Information technology professionals in Canada will experience a slightly more welcoming job market but virtually no increase in base pay next year, according to new research from RHI Consulting.

RHI Thursday released its Salary Guide, which predicts base compensation for IT professionals will increase a scant 0.1 per cent in 2002. Last year at this time, the firm predicted an 8.3 per cent increase.

Though wages will remain stagnant, the good news for IT professionals is that there will be a little more work to go around. RHI’s IT hiring index, released Tuesday, predicts a net 14 per cent increase in IT jobs next year.

Eighteen per cent of the 270 CIOs surveyed by RHI said they plan to add staff next year, while four per cent predicted a drop in their employment rolls. (At this time last year, RHI predicted an 18 per cent net increase). The CIOs surveyed represent companies spread across different sectors of the economy, and all their companies have at least 100 employees.

Stephen Mill, senior regional manager at RHI, acknowledged the growth in part-time and contract employment, suggesting there are currently as many of these workers as full-time staff in many companies. But he said the 14 per cent net increase refers mainly to full-time employment.

“I’m going to suggest that when someone talks about adding to their staff, they’re talking about full-time workers,” he said.

Though RHI did not say just how many net jobs would be added next year, Mill is confident the number of employees added by the 18 per cent planning to increase staff would be significantly higher than those let go by the four per cent that plan to cut staff.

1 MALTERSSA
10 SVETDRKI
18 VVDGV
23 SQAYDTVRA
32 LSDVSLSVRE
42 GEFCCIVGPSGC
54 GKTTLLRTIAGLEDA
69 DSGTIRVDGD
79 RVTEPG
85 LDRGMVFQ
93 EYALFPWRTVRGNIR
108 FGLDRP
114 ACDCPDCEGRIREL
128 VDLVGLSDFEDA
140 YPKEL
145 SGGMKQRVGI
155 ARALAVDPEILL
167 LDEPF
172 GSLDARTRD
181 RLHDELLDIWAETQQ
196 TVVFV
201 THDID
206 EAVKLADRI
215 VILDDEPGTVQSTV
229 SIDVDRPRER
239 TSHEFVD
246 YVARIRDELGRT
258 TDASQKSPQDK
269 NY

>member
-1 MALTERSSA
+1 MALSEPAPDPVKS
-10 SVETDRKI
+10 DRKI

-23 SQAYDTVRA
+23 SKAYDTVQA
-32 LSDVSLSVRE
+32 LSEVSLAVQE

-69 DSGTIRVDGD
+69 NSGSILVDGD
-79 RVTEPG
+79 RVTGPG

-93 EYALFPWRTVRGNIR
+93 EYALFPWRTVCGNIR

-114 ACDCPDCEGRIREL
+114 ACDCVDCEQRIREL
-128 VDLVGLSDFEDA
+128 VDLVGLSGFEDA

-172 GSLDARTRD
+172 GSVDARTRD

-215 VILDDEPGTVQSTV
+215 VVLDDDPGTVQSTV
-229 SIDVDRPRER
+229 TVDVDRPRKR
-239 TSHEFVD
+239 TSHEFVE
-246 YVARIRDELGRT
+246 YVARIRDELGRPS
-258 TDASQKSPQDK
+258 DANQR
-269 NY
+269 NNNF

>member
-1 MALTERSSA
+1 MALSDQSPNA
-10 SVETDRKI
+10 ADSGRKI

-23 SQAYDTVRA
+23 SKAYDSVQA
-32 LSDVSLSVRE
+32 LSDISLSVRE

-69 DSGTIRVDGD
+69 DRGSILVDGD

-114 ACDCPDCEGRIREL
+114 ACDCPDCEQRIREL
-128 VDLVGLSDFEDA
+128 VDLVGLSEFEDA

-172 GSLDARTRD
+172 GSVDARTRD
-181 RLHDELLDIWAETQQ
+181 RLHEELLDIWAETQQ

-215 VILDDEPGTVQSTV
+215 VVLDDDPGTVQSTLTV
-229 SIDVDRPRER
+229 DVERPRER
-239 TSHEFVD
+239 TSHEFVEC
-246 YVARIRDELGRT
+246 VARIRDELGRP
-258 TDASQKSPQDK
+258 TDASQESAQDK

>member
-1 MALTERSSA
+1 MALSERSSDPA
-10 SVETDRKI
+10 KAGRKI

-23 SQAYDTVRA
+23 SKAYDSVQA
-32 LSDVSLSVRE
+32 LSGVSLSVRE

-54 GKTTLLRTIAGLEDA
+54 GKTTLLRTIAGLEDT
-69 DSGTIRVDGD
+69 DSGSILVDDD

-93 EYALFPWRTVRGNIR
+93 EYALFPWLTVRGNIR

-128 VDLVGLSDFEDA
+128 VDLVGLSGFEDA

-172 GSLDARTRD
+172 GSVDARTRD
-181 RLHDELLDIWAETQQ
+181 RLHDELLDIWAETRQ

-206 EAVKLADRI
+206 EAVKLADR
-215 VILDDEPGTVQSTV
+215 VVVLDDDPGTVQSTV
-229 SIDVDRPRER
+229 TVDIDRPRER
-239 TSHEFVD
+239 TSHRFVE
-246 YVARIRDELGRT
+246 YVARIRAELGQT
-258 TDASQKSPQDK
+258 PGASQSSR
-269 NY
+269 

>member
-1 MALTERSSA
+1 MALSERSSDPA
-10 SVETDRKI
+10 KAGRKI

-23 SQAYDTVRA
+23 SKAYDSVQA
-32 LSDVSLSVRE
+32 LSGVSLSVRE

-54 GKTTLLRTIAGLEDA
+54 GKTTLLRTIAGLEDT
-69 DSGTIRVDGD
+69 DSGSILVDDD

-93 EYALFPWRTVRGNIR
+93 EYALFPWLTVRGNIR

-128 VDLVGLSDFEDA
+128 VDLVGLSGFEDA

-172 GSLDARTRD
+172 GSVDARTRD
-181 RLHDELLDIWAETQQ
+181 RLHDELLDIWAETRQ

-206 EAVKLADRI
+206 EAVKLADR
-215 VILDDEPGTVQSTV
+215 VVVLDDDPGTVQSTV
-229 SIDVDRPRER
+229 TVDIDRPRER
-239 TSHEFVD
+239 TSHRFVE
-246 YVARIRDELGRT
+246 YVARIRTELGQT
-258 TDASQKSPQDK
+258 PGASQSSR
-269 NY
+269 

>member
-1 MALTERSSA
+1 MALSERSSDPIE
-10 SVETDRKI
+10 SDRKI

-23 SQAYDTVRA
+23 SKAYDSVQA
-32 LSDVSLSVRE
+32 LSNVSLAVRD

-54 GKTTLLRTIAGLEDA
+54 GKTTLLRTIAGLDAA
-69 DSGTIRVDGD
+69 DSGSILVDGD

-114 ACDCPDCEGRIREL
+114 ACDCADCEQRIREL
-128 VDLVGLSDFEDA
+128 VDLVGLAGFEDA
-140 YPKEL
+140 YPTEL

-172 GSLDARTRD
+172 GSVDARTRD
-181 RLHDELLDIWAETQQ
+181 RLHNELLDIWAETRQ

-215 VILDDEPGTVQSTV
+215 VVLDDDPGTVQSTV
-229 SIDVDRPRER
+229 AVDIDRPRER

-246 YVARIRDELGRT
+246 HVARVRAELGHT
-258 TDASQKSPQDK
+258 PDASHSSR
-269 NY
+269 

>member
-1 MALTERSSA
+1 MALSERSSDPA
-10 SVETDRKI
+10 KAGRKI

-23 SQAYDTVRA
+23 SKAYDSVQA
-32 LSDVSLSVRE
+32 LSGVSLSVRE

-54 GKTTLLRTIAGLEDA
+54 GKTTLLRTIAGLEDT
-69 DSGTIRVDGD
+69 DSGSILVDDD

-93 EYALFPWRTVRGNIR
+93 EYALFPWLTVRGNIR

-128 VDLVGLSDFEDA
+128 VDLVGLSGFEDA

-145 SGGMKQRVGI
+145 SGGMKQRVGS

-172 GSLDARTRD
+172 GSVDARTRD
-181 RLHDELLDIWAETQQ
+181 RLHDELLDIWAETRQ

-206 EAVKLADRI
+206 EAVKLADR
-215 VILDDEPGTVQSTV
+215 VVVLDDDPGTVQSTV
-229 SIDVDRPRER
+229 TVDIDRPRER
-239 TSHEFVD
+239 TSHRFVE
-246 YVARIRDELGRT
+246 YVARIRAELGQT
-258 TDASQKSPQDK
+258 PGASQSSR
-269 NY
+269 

“Our feeling is the largest shedding of employees had taken place in the industries that are affected,” Mill said. “There are companies today that are not feeling the pinch. If you’re in the right industry today, you’re going to be adding to your staff.”

The brightest spot for IT workers in 2002 looks to be professional services, where 26 per cent of CIOs said they expect to add staff and none said they expect to cut workers. RHI also predicts significant net increases in business services (21 per cent) and retail industries (14 per cent).

But specific skills, rather than market sectors, appear to be the drivers of salary increases in 2002. RHI expects e-commerce analysts and help desk specialists to see the largest increases in base salary, at 3.7 per cent. Database developers and systems auditors clock in next, with predicted increases of 3.3 per cent.

Though the Sept. 11 terrorist attacks in the United States have slowed the economy, resulting in a drop in the employment rate, security is one sector that is primed for growth, Mill said. RHI predicts a 2.6 per cent increase in base compensation for security professionals, a 2.8 per cent increase for network security administrators and a 2.2 per cent increase for systems security administrators.

Mill noted salary has lost a bit of its lustre as a draw for IT workers, however, and that many who got stung by the slowdown in the technology sector may look towards the security of other sectors , such as financial services.

Employment prospects for IT workers are also dependent in part on geography, mainly because of the fortunes of industries that drive certain regions of the country.

“We have seen very strong growth in Alberta,” Mill said. “Ontario is a bit of a mixed bag. But, depending on how you interpret what is happening, there are a lot of companies in high-tech still hiring. Montreal is a very buoyant market right now. Vancouver (is) a little flatter.”

Though Mill did not have specific salary-growth prediction for different regions, The Toronto Board of Trade last month did offer a relatively positive prediction for IT workers in the greater Toronto area. The BoT predicts a 3.3 per cent rise in base salaries next year for IT managers and 3.2 per cent for non-managerial employees in the GTA.

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